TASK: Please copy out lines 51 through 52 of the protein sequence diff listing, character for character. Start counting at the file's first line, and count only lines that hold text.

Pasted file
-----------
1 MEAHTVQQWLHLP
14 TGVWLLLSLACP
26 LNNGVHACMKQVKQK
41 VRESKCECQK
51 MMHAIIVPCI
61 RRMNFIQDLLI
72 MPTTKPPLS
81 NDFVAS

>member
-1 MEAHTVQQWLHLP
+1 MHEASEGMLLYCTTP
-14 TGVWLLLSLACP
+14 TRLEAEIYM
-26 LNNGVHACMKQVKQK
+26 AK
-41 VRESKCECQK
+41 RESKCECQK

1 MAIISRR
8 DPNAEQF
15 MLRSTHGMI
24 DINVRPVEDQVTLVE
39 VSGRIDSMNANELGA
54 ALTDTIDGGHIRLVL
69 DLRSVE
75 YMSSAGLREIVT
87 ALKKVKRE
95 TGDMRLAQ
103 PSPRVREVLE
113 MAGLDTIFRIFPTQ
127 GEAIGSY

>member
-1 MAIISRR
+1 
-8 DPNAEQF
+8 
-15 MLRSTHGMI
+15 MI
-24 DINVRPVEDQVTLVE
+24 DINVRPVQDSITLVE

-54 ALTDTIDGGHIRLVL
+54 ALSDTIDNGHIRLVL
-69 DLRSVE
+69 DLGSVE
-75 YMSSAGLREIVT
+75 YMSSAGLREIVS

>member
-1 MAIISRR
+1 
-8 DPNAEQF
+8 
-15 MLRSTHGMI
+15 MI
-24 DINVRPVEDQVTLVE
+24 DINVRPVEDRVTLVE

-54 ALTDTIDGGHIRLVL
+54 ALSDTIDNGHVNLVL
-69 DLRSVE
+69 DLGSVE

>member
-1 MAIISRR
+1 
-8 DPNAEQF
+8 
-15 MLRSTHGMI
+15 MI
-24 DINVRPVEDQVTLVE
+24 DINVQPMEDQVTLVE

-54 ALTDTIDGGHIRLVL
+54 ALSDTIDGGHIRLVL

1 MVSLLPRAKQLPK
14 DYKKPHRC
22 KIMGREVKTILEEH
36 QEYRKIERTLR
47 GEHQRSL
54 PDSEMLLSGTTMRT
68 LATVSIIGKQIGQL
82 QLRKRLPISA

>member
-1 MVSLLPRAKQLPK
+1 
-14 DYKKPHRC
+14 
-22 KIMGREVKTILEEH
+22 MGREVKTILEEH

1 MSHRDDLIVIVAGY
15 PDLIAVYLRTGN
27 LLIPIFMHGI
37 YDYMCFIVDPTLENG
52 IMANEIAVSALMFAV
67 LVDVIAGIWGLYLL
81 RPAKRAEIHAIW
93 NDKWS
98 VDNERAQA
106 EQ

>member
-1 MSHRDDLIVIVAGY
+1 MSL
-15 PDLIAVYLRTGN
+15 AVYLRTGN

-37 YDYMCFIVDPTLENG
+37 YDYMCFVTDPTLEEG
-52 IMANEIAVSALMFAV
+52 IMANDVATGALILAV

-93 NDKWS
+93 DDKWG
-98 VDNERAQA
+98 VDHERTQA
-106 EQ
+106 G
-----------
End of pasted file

-15 MLRSTHGMI
+15 MI